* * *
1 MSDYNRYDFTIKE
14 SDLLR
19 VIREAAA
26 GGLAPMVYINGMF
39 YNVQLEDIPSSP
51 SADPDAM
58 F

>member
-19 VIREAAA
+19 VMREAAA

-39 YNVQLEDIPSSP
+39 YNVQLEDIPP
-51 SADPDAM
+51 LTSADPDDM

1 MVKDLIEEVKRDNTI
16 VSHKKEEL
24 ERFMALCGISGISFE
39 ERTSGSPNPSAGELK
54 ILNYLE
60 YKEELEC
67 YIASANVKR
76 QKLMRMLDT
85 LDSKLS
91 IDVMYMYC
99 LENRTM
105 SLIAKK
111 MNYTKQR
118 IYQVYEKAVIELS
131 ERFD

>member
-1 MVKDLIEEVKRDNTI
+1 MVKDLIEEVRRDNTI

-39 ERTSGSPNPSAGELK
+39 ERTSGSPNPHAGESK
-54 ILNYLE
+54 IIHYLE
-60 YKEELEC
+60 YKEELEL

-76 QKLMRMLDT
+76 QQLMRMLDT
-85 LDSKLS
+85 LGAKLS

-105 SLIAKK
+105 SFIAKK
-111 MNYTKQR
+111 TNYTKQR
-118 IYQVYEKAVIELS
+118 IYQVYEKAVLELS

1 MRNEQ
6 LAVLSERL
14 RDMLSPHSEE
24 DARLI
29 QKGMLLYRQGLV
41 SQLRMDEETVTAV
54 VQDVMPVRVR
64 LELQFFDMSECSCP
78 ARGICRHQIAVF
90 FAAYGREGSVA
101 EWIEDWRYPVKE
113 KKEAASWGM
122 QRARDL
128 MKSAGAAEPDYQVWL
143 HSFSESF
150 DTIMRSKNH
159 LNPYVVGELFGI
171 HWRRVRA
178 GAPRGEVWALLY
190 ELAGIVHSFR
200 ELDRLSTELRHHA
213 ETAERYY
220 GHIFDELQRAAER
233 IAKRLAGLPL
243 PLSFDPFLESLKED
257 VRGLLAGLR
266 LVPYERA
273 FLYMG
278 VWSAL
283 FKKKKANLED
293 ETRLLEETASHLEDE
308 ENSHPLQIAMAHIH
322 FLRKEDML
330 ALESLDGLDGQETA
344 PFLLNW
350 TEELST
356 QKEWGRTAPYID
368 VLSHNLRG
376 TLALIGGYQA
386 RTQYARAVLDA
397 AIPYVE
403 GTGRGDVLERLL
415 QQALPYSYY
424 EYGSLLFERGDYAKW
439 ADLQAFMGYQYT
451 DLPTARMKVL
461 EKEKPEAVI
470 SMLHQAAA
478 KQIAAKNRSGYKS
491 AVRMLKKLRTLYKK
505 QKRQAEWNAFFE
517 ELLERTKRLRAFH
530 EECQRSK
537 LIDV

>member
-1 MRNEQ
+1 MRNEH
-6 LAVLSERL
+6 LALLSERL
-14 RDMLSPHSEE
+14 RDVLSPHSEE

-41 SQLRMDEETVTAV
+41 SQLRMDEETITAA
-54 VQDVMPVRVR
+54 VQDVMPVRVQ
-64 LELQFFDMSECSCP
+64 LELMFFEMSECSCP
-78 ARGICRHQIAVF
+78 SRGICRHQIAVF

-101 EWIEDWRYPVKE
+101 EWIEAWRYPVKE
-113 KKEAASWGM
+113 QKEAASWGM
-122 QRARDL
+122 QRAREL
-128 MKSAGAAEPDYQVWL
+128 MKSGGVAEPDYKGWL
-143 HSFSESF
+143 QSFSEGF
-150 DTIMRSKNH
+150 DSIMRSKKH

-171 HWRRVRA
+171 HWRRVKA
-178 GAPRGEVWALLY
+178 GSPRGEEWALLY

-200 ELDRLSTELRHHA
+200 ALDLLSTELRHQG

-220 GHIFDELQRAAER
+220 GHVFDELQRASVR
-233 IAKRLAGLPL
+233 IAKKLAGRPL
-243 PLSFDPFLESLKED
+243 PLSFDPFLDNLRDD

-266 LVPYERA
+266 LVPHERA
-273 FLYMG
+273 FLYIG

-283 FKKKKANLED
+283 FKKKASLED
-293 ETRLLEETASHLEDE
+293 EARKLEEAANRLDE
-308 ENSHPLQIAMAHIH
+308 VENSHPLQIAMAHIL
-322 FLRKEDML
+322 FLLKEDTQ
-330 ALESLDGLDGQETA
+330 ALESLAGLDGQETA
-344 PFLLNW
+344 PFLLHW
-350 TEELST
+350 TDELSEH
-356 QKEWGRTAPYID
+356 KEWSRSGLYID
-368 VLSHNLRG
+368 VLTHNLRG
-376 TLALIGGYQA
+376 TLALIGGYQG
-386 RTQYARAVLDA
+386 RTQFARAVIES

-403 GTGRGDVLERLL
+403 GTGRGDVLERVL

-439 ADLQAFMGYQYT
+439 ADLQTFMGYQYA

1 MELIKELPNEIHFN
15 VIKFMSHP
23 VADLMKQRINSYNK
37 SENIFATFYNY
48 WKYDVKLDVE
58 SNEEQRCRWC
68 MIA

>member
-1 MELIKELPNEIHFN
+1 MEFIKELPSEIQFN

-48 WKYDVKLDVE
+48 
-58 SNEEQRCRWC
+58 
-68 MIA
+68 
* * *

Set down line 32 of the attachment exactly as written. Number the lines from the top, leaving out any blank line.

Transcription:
+1 MVKDLIEEVRRDNTI